El Alamein Commemoration – Monday 23 October 2017 – 11am @ The Memorial

El Alamein Commemoration – Monday 23 October 2017 – 11am @ The Memorial

75th Anniversary of the Battle of El Alamein – Monday 23 October 2017 at 11 am – with Christie Johnstone

SPECIAL INVITATION FROM THE FLINDERS RSL SUB BRANCH

Members of the Flinders community are invited to join the Flinders RSL Sub Branch at a unique ceremony at 11 am on Monday 23 October 2017 at the World War II Memorial, Flinders. Marking the 75th anniversary of the commencement of the Battle of El Alamein, this is an opportunity to commemorate our brave soldiers, all volunteers. It is anticipated that the ceremony will conclude at 11.15 am.

There were three young men from Flinders at El Alamein: Wally Everett (address unknown), Herbert “Snowy” Cairns and Christie Johnstone. Christie, now aged 97, will be present at the ceremony.

This battle was of tremendous significance in the context of World War II. Field Marshal Rommel with his crack Panzer divisions was determined to break through the Allied 30 mile wide frontline and continue on to capture Alexandria, the Suez Canal and the oil wells of the Middle East. General Montgomery had positioned the Australian 9th Division, known as the “Rats of Tobruk”, at El Alamein, a small town between Tobruk and Alexandria on the coast of the Mediterranean Sea. The Australians had a three mile wide section of the frontline to defend. Rommel attacked relentlessly 24/7, trying to blast his way through the Australian lines. In the most remarkable victory, the Australian troops changed the course of the war. The Australian infantry, artillery and the RAAF fought tenaciously holding the line, and then in an all-out attack commencing on 1 November 1942 they overwhelmed the German forces, who turned and ran. It was the first victory for the Allies in World War II.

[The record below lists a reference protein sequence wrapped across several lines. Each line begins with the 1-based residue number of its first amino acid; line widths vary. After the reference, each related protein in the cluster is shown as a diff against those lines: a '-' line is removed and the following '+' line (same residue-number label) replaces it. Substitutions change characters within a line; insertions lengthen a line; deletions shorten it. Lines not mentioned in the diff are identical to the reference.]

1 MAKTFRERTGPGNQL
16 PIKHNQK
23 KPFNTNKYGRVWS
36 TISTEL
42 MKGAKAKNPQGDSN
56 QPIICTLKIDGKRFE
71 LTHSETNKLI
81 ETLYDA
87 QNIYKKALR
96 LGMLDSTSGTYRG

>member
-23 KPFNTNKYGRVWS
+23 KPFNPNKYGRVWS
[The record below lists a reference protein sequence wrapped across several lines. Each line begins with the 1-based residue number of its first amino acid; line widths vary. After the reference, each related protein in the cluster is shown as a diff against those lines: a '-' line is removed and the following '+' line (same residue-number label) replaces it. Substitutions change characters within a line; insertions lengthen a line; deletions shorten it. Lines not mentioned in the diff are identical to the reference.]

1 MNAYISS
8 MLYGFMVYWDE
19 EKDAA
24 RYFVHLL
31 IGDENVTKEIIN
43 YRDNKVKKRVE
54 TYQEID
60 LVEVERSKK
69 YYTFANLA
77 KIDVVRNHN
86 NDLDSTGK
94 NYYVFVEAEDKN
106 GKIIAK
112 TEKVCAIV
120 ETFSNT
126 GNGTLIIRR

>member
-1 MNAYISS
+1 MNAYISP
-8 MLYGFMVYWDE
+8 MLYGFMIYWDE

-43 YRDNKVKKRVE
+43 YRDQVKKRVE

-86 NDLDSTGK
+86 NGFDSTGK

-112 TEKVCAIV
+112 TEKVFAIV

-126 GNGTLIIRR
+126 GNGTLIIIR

On being told of the victory, Churchill, who never mentioned Australians in war, acknowledged their victory obliquely by saying:

“This is not the end; it is not the beginning of the end, but perhaps it is the end of the beginning.”

Church bells rang out across England to celebrate the victory. It was the first time that the bells had been rung since the war began in 1939.

In Australia we had little time to recognise the great victory by our troops: we were on the verge of invasion by the rampant Japanese army and, to compound our fears, the 9th Division was in Egypt as part of the British 8th Army with the challenge of defeating Rommel.

The Flinders RSL believes this is an opportunity to give recognition to the Australian heroes who survived El Alamein. Whereas the average casualty rate for the other Commonwealth armies at Alamein was 4%, the Australian casualty rate was 20%.